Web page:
The Reconstruction period is a time in American history legally lasting from 1863 til 1872 with the readmission of Alabama into the Union, while socially it has lasted until 1885 with the election of the Cleveland administration. While for most of the United States, Reconstruction is looked upon fondly as a time of healing the scars of the Civil War and promoting the welfare of freed blacks with their rise in society, for nearly a century it was looked upon with scorn in the South. To citizens living in other regions in the United States, this is most often misunderstood as a racial issue due to the rise of the Black states along with the Federal government enforcing racial equality in the former Confederacy. While this was indeed true for the first decades after the Civil War, greater reasons for the tension were caused due to the utter lack of Federal, and by extension national investment in the region and a general feeling of discrimination from the "Yankee" portion of the population for being looked down upon as backwards rednecks who were not "true Americans" for having rebelled against President Lincoln. There are also indeed a number of documented cases of actual abuse by the United States Army during the occupation period along with several legal battles against white aristocrats with the destruction of the plantation economy. With many counties left in impoverished squalor and little hope of advancing beyond meager agriculture, bitterness spread across the region. It wasn't until the Long presidency that the South was able to catch up with the rest of the nation and lingering tensions of distrust were swept away during the Great Pacific-Asian War. However, despite the multiple issues during and after Reconstruction, historians can overall agree that the policies of Lincoln and his successors were in the end beneficial for the healing of the United States and its eventual rise as a great power.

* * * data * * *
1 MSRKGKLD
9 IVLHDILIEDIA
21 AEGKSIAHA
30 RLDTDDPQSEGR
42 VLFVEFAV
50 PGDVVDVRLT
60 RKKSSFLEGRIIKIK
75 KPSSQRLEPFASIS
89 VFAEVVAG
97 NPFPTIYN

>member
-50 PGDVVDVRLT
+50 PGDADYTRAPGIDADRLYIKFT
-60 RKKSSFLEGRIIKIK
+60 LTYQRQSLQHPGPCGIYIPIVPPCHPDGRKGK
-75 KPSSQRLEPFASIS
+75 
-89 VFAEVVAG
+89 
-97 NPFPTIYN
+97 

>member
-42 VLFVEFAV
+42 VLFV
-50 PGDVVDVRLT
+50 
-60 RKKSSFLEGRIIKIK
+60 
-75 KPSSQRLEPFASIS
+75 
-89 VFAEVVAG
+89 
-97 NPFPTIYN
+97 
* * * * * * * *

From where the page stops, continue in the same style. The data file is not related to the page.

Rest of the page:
While the final shots of the Civil War came with Jefferson's surrender in Atlanta, there was little time for President Lincoln and Congress to celebrate the resumption of peace as there were still lingering issues from before Fort Sumter, and new ones that had arisen thanks to the fighting in the past two years. While the Union Army was able to win a majority of their battles against the forces of the Confederacy and brought the war to a swifter end then some scenarios that could have arisen, their actions had led to the devastation of the Deep South and now several states were impoverished and could barely sustain themselves. There were still millions of former Confederates who saw Lincoln's ascension to the White House as an illegal affair and saw no wrong in Toomb's actions, the Judas president being a tragic martyr. Finally there was the status of the now freed three million Blacks in the former Confederacy, with the greatest problem being how Lincoln's administration could educate the illiterate former slaves and give them the skills they needed to survive and stand equal to their white brethren. In order to do this Lincoln needed to rule over the South with a strict yet lenient hand, him needing to treat the states like conquered territories before they earned the right to stand as members of the Union. While the Army was downgraded thanks to the end of the war, numbers were still kept high with a total number of 250,000 troops that would stand watch over both the South and the plains territories. Four new military districts were created with the First District of North and South Carolina governed by Major General Stonewall Jackson, the Second District of Florida and Georgia governed by Major General William Tecumseh Sherman, the Third District of Tennessee, Alabama, and Mississippi governed by Major General Ulysses Grant, the Fourth District of Louisiana and Arkansas with Major General William Rosecrans, and the Fifth District of the Indian territory going to Major General Stephen Kearny. For the next decade the Army would law down the law and keep the peace while the Freedmen's Bureau moved in to help former slaves settle to their new lives. Additionally several bills were passed in the capitol in order to appropriate funds for millions of dollars to be spent on restoring Southern infrastructure to their pre-war state. While the Army was successful in restoring order and keeping the South under federal rule, various isolated insurgencies would try to attack Federal garrisons in order to drive them out of the region. While little widescale success came from these tactics, such moves only helped to tighten the occupation, building resentment on both sides.